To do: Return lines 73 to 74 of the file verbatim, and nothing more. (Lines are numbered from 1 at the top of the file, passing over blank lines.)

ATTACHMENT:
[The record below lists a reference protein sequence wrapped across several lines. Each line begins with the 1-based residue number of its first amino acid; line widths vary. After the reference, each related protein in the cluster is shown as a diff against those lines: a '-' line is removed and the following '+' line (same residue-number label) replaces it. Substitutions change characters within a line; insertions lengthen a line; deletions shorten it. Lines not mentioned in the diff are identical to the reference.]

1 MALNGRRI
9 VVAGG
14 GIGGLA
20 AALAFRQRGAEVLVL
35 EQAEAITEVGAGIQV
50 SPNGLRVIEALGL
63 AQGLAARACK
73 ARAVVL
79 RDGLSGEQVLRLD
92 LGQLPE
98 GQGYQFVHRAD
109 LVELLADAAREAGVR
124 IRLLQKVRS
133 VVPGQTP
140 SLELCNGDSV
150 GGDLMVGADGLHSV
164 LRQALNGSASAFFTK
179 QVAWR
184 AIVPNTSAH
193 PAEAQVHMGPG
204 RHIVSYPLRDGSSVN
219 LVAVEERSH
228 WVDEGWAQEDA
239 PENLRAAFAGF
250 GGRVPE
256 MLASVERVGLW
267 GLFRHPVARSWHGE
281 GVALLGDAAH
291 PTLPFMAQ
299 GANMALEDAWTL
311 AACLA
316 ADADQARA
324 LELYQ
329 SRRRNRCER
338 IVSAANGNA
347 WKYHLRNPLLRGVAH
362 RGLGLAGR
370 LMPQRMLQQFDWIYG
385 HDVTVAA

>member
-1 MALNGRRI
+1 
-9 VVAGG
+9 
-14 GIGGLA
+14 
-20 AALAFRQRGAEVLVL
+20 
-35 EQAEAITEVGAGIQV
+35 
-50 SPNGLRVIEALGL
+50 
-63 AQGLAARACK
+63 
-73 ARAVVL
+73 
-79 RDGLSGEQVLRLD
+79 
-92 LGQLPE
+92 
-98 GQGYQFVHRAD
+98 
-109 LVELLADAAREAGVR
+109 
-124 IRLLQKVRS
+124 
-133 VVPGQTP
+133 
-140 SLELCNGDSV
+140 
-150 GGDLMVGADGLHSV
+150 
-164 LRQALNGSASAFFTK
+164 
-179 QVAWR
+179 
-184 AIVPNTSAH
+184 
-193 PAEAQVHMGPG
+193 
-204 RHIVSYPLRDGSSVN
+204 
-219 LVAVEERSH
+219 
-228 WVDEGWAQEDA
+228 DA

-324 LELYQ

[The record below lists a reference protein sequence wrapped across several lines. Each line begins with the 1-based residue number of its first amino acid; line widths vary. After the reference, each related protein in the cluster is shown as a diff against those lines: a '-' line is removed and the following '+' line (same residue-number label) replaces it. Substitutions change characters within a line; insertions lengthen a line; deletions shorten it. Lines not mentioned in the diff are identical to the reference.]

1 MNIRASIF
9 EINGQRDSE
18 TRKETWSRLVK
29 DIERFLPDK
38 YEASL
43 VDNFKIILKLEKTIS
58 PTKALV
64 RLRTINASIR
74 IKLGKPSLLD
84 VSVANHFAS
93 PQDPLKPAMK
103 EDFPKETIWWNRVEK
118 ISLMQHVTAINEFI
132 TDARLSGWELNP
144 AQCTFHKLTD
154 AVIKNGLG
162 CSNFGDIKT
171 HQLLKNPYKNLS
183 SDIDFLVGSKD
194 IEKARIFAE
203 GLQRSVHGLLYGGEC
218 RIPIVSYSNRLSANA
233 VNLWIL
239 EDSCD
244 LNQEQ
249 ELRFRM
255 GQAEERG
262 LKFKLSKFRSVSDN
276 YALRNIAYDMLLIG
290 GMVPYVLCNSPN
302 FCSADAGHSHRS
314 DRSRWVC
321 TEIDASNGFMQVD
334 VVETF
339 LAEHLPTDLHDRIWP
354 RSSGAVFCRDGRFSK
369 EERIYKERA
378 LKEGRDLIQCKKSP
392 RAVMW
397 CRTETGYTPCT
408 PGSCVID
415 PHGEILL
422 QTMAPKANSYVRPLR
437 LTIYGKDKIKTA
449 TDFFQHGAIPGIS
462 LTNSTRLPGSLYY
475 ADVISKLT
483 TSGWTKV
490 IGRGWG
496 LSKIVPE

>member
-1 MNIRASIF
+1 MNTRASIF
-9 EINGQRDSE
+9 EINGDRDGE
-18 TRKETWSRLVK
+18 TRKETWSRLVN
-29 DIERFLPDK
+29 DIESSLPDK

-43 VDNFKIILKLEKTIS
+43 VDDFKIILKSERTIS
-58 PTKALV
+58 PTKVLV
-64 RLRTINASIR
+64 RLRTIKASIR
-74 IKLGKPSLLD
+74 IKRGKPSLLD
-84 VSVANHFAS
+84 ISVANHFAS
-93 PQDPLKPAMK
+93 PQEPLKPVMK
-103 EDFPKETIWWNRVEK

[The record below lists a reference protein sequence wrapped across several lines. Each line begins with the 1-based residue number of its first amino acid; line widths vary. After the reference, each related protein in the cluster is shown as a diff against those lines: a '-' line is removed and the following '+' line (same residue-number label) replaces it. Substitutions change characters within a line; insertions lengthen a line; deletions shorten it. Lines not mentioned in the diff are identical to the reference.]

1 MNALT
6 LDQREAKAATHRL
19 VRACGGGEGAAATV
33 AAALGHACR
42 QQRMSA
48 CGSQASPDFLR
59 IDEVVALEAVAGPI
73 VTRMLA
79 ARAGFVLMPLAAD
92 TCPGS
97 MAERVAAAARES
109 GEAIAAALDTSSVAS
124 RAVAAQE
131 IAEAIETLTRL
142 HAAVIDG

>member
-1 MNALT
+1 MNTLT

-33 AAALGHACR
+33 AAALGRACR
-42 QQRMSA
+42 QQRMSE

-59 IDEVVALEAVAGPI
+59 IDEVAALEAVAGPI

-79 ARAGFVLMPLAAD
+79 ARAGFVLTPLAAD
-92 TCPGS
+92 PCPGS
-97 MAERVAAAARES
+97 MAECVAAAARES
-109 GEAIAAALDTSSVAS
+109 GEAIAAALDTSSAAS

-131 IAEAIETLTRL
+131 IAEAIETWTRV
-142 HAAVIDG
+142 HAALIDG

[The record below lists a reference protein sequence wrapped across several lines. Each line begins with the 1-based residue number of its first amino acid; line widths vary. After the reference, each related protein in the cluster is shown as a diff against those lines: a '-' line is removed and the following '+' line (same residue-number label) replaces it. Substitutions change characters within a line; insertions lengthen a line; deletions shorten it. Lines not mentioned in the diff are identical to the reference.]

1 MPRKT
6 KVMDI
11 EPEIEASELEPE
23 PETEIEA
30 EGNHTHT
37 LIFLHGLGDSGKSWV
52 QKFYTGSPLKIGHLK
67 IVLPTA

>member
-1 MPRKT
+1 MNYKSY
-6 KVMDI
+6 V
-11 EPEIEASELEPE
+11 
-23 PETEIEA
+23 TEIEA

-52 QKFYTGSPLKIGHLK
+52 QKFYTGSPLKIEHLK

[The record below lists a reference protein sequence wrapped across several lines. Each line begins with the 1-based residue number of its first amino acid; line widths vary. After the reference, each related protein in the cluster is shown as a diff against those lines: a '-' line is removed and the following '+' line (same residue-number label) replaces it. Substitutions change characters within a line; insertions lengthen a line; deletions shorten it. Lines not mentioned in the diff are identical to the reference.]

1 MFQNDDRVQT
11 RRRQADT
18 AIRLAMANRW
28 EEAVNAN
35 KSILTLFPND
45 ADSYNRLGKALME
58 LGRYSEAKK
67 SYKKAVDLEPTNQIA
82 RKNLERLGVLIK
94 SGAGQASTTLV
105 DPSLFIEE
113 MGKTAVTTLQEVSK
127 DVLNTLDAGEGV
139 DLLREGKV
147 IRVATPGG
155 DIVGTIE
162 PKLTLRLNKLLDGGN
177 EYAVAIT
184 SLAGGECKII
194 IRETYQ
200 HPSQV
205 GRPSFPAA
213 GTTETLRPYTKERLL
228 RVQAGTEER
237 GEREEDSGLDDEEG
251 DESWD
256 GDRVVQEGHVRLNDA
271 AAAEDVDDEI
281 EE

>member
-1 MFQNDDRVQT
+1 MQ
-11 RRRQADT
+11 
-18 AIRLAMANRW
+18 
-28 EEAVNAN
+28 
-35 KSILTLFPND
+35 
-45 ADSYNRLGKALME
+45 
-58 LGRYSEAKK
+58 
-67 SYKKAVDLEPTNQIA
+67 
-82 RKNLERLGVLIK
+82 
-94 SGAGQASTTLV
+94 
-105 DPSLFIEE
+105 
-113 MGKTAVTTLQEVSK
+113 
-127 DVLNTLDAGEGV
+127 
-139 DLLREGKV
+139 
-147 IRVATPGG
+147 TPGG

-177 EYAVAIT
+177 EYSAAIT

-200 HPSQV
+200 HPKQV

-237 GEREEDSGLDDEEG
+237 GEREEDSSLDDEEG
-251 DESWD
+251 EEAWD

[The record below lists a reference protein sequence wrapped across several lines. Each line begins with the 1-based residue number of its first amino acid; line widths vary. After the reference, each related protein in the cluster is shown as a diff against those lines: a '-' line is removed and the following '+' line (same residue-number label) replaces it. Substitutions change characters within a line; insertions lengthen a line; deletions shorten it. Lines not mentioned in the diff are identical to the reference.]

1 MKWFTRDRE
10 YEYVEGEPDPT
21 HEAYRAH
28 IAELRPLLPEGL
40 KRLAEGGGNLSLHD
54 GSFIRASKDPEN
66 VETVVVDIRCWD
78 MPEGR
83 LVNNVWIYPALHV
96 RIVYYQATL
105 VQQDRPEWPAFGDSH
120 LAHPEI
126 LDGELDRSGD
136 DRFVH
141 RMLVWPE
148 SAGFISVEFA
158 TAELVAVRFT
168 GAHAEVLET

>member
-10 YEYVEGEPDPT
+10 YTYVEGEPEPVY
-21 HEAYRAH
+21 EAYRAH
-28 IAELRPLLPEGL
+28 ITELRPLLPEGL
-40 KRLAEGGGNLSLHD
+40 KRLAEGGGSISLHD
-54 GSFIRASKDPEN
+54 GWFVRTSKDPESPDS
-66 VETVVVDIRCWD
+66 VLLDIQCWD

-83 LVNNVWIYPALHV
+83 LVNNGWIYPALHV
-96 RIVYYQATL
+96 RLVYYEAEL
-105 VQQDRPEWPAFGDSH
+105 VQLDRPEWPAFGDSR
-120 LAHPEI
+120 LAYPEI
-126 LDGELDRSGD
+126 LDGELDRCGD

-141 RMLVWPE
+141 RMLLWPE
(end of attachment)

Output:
+150 
-164 LRQALNGSASAFFTK